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Comment: Migrated to Confluence 4.0

The Fedora UK and Ireland User Group met at the London School of Economics and Political Science (the LSE) on Monday 13th December with some 25 people in attendance.

Short talks

The first part of the day was given over to short talks and presentations on matters of potential interest to attendees.

Update on Fedora (Steve Bayliss, Acuity Unlimited, Fedora 3.4 release manager)


LSE's plans for Fedora (Simon McLeish, LSE)


Hydra, BL@H and CLIF (Richard Green, University of Hull)


Video storage at the Open University (James Alexander, OU)

(Presentation requested)

Modelling the repository at York (Julie Allinson, York University)

Julie did not give a screen-based presentation but rather talked us through York's approach to working with cModels which uses a four-part structure. She made references to a document which has now been made available on their Digital Library wiki.

Datastore development on Fedora principles at Oxford (Anusha Ranganathan, Oxford University)


The Kindura Project and DuraCloud (Simon Waddington, King's College London)


Open discussions

The later part of the meeting was given over to short, timed to 15 minutes, discussions on a range of subjects put forward by people at the meeting:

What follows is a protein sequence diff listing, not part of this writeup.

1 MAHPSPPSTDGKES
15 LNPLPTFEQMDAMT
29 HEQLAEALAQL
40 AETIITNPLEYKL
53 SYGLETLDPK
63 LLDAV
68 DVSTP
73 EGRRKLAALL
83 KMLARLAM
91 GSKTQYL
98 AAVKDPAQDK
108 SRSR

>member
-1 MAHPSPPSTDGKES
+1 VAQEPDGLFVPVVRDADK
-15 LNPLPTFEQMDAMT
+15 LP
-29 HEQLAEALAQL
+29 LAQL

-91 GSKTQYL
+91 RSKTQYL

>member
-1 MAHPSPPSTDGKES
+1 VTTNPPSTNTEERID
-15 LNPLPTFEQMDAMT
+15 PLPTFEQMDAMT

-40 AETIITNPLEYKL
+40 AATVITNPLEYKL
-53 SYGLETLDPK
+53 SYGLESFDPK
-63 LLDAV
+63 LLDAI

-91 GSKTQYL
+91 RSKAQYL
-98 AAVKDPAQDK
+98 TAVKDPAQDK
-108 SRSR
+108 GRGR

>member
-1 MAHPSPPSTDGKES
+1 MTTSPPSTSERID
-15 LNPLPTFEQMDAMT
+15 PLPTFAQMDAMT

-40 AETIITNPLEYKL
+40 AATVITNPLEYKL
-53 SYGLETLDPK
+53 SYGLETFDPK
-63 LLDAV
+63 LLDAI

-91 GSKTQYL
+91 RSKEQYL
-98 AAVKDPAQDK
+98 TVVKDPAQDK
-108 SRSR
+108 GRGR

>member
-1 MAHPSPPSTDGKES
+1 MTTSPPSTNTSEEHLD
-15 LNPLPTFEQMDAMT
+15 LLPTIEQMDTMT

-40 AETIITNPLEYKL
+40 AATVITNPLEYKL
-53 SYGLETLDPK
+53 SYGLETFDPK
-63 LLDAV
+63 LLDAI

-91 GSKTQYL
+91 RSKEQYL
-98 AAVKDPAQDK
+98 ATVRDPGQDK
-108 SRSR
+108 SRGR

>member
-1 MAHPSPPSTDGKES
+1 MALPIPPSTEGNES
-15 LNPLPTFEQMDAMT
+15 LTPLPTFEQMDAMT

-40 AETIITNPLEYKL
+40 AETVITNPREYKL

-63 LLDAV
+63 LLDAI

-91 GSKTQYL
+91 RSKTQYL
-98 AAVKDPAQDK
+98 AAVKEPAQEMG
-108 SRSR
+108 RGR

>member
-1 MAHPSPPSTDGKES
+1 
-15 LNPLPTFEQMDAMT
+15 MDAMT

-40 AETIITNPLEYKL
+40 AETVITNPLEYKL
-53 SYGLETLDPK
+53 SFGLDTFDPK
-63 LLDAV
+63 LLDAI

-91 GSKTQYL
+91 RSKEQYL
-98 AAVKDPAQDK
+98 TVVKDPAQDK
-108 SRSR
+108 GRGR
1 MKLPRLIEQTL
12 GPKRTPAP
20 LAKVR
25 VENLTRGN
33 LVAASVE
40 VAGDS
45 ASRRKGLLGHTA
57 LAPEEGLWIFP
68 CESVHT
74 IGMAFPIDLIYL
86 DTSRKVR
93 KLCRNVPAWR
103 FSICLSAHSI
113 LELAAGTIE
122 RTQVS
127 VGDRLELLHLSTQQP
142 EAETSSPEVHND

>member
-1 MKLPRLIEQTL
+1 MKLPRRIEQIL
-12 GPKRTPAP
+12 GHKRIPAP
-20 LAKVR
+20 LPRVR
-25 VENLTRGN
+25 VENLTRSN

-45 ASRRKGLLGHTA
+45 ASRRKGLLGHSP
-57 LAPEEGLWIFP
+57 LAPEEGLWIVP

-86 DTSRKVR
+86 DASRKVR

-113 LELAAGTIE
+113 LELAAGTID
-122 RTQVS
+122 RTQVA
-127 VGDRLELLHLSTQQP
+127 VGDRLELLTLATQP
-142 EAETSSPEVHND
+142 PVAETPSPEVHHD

• What is considered good practice in Fedora?
  • Some have embedded PREMIS in METS. Hydra is using PREMIS, but avoiding METS as too complex. Oxford is using MODS and avoiding PREMIS.
  • In relation to work on the AIMS project, there was a query about moving metadata from Archivematica into Fedora. It was noted that Archivematica omitted some core PREMIS fields.
  • Preservation services - what is needed? It was noted that we are far more aware of what services can be delivered, but that implementing them hasn't moved on much in the last 10 years.
  • From an institutional perspective, a repository tends to focus on enabling preservation, even if it isn't doing it. Not all institutions are capable of carrying out preservation.
  • The management of disk images is a current area of interest.
  • There is also the matter of the right to preserve.
Community involvement
  • The main benefit of having our UK&I community was considered to be finding out who is working on similar issues, and being able to make contact to discuss them further.
  • The idea of a separate fixed website point of access to information about the group was proposed and accepted. This is not intended to replace the information on the DuraSpace wiki, but simply provide an easy point of reference, drawing together information held elsewhere.
  • Such a website could include: a blog roll, meeting information, a list of members.
  • Meetings would always be open to Ireland and other EU members if they wished to attend.
  • We need to ensure that the FEDORA-UKI mailing list maintains its focus on meetings, and keep discussion of issues to the main Fedora mailing lists.
Migration from Fedora 2.2.4 to 3.x
  • National Library of Wales had recently carried out this migration.
  • Those going through a migration were warned to watch what happens to checksums.
  • The data migration tool provided by Fedora is very useful for migration up to 3.3, but not 3.4 (as DuraSpace thought all would have migrated by this stage).